Change is in the air in many modern European cities. Cars no longer get priority over people. Green space is being reclaimed. Action is being taken to balance the benefits of tourism with the wishes of locals.
Innovative city planning is a key part of the solution to create a more sustainable form of urban living – and the Spanish heavyweights of Madrid and Barcelona are leading the crowd.
“Madrid and Barcelona are among the most sustainable cities in the world,” says Elsa Galindo, Head of Research at JLL Madrid. “Both cities are now on a path to improve the quality of life for their citizens, while refocusing on sustainability and the environment.”
Turning down the traffic volume
Plummeting air quality in cities across Europe are leading many lawmakers to introduce car bans. Barcelona has a more radical strategy: to reorganise the city’s network of gridded roads into car-free superblocks, relegating traffic to large boundary roads, and returning the use of smaller streets to pedestrians and leisure services.
In Madrid, the process has begun to pedestrianize its main avenue, Gran Via, a six-lane highway that serves a major shopping district. It’s part of a wider environment-focused plan to ban all diesel cars from Madrid entirely by 2025.
Lawmakers in Barcelona have long invested in alternate modes of eco-friendly travel. Barcelona has operated a bike-share scheme since 2007, and today is home to the most electric cars in Spain, with 300 free electric charging points. As car-centric Spaniards began to favour the bicycle commute, Madrid launched an electric bike-sharing program too. Today, both Madrid and Barcelona have integrated fully electric cars into public taxi fleets; many Barcelona buses are also electric.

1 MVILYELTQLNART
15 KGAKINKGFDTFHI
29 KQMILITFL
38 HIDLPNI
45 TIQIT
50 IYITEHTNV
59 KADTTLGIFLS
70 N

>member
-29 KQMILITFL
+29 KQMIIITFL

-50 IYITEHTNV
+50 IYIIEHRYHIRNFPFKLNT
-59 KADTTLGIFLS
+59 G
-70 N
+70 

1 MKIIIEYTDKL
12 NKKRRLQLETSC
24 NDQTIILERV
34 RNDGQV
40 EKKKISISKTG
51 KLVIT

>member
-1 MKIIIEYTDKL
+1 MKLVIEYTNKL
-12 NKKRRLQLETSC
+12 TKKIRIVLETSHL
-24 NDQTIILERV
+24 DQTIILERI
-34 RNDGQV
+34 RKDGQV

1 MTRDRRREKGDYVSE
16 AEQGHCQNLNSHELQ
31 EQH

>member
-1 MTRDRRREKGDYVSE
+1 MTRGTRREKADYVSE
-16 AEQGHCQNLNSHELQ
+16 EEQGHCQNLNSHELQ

Tackling core city issues
Much of the impetus for transformative initiatives have come from the left-wing mayors of Madrid and Barcelona, Manuela Carmena and Ada Colau respectively, both elected in 2015.
In Barcelona, a key campaign for Colau has been to reduce the growing impact of the city’s millions of yearly visitors.
“Tourism is one of the biggest assets to Spain’s economy,” Galindo says, “but Barcelona has marketed itself as a travel destination so well that some residents in Ciutat Vella, Born, La Barceloneta or Sant Antoni now feel the city center has become overwhelmed.”
In 2016, the city’s 1.6 million residents played unwilling host to 32 million visitors, citing tourism as a problem worse than unemployment. A recently passed law will limit the number of beds available for tourist accommodation, and halt licenses for tourist apartments and building new hotels.
For Madrileños, mayor Carmena pledged to clean up local politics alongside a new vision for environmental awareness and quality of life. “There is a focus on reclaiming the city for citizens,” Galindo says.
Yet there have been some clashes between a newly progressive government and a tradition of right-wing policies. A mega-project to regenerate the hinterland north of Madrid as a mixed-use district designed to invite foreign investment has been blocked by city hall, due to concerns that the development would be overseen nearly entirely by one corporate entity.